To contact the reporter on this story: Kathleen M. Howley in Boston at kmhowley@bloomberg.net .

Last Updated: May 15, 2007 11:16 EDT"

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'If prices start dropping they'll go straight up as buyers dive in!' as the old bull mantra goes. Can't see it happening myself.

It will but there is only so much cash around in that niche situation (not an infinite supply). People who are borderline on buying and watching the market for their moment and sure they will snap up property when it starts to take a dip (because in their heart of hearts they must have their property and they are about to get a bargin as it is worth less now then yesterday so their human impulses will take over in the decision process).

But at some point the rate at which new property enters the market (for sale) and the rate at which the people in the above situation will snap them up will be in favor of the buyer (too much property for sale).

If BTL is more widespread than last time (1989) then there will be more properties going up for sale simply because they are not OO and have no attachment to their assert in order to try to keep it (even through financial hardship) and as an investment its not working out so they cut their losses.

To also think that there is enough foreign money willing to invest in the UK property market while its on its way down is redicilous (a thought I read in other threads). No foreign investor who is truly "an investor" is going to buy knowing the price has not bottomed out yet and the rental market is not strong. When it does bottom out there is no garuntee that "the collective worlds" confidence in the UK as a place to invest is still sound (talking 3 years after tipping point and we have not reached tipping point yet).

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Okay it is in America, but just as relevant here I think:

"During the boom, lenders threw caution to the wind, and whatever it took to make a mortgage work got done," said analyst McCabe, who is managing partner of McCabe Consulting & Research in Deerfield Beach. "It got to the point where anyone who could fog a mirror could get a mortgage."

That has changed in the wake of what has come to be known as "the subprime mess."

"Lenders have tightened standards. I am probably losing two buyers because of it," West Palm Beach Realtor Randy Bianchi said. "We had them all set with a credit score of 702. Then it dropped to 698, and those four little points made a big difference."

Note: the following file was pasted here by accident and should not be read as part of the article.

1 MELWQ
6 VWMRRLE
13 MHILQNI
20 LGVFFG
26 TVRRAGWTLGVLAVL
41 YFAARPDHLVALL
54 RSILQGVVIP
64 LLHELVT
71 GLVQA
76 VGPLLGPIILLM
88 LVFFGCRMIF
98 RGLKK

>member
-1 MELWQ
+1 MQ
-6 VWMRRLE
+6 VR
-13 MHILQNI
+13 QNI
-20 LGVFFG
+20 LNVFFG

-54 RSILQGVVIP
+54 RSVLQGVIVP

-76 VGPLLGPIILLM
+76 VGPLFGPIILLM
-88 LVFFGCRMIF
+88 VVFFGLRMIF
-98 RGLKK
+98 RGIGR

The financing disappeared, he said. "The program was no longer available to them."

"Just four points," Bianchi said, his voice trailing off in disbelief. "Unbelievable."

http://www.palmbeachpost.com/business/cont...rices_0514.html

Just £250,000 for a 1 bedroom new build flat in York. THAT'S unbelievable. Welcome to the real world McCabe where debt has to be paid (at some point).

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It will but there is only so much cash around in that niche situation (not an infinite supply). People who are borderline on buying and watching the market for their moment and sure they will snap up property when it starts to take a dip (because in their heart of hearts they must have their property and they are about to get a bargin as it is worth less now then yesterday so their human impulses will take over in the decision process).

But at some point the rate at which new property enters the market (for sale) and the rate at which the people in the above situation will snap them up will be in favor of the buyer (too much property for sale).

Fair enough. There will always be a few who 'have' to buy (getting married, having children, nesting instinct etc). BUT I actually think that most people who have been waiting in the wings will suddenly (at the sight of real price drops) get a bit canny and wait a while longer. Fear of being priced out forever will be replaced by fear of buying a still-falling asset. As supply builds up, as you say, this will get even worse. If there's nothing to lose and everything to gain by waiting, why buy now? It will be a vicious circle.

If BTL is more widespread than last time (1989) then there will be more properties going up for sale simply because they are not OO and have no attachment to their assert in order to try to keep it (even through financial hardship) and as an investment its not working out so they cut their losses.

Yes, yes, yes. I have said this till I'm blue in the face. People will fight tooth and nail to hang onto their home but their 'investment' properties will be dumped onto the market at the first sign of trouble.

To also think that there is enough foreign money willing to invest in the UK property market while its on its way down is redicilous (a thought I read in other threads). No foreign investor who is truly "an investor" is going to buy knowing the price has not bottomed out yet and the rental market is not strong. When it does bottom out there is no garuntee that "the collective worlds" confidence in the UK as a place to invest is still sound (talking 3 years after tipping point and we have not reached tipping point yet).

Another good point. Thanks for your very articulate post.